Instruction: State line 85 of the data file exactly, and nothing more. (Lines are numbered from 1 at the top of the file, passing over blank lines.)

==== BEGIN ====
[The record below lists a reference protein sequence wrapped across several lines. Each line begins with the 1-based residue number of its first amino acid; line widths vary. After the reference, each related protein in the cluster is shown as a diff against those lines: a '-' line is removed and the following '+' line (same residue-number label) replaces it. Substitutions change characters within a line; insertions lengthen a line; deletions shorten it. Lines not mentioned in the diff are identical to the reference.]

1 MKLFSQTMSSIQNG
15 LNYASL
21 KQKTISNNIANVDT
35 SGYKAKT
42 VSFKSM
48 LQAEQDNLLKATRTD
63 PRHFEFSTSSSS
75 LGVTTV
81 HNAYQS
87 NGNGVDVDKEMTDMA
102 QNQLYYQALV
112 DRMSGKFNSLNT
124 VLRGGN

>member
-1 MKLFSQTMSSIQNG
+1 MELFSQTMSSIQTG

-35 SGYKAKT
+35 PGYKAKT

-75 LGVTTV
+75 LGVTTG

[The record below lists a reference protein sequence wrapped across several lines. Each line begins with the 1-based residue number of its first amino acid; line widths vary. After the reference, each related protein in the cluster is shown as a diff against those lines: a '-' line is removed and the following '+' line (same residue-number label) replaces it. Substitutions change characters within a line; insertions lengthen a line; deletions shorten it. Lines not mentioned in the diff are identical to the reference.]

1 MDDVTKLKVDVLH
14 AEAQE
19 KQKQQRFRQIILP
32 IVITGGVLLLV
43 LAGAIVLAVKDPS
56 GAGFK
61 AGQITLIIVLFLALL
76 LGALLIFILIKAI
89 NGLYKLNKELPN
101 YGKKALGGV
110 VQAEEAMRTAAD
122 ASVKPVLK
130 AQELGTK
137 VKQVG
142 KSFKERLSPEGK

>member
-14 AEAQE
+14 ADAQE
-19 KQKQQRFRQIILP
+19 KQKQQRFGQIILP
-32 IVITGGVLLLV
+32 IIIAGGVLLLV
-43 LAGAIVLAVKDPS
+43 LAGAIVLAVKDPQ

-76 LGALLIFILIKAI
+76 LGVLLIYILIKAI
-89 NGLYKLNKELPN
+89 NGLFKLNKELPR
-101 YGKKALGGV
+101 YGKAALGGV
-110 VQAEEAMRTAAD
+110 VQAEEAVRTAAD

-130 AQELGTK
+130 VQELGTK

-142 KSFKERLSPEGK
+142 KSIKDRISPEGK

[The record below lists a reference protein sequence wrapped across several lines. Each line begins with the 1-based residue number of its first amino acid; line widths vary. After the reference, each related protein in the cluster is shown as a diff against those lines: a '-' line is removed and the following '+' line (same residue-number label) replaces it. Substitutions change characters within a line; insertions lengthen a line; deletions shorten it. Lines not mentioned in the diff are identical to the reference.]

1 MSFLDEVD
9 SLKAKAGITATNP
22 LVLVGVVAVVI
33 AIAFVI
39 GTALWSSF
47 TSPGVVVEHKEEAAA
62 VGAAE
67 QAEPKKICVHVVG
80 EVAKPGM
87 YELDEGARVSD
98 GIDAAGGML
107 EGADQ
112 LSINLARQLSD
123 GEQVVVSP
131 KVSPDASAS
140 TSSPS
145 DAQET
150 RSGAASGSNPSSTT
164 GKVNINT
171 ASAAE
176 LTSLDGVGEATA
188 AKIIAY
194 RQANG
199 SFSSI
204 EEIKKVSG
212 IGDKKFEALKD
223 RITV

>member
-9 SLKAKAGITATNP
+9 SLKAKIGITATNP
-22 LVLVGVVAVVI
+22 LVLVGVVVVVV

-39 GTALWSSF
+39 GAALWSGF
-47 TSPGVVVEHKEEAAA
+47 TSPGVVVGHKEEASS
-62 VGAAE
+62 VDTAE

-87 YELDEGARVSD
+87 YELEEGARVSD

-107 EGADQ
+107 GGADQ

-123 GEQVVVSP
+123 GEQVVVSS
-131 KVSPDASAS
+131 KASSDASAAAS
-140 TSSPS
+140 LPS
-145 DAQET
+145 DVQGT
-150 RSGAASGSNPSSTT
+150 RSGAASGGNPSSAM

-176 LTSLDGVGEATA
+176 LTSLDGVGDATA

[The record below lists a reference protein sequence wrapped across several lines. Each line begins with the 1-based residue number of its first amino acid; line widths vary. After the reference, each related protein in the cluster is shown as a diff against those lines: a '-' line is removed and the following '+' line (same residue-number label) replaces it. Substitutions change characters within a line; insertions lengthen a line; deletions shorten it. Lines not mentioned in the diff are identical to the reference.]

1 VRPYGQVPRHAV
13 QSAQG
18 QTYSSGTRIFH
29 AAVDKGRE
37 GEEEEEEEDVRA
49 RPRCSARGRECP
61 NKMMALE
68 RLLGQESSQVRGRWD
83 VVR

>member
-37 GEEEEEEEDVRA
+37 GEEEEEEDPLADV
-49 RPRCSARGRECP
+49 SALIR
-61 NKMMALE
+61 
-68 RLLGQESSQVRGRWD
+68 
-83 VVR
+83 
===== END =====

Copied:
212 IGDKKFEALKD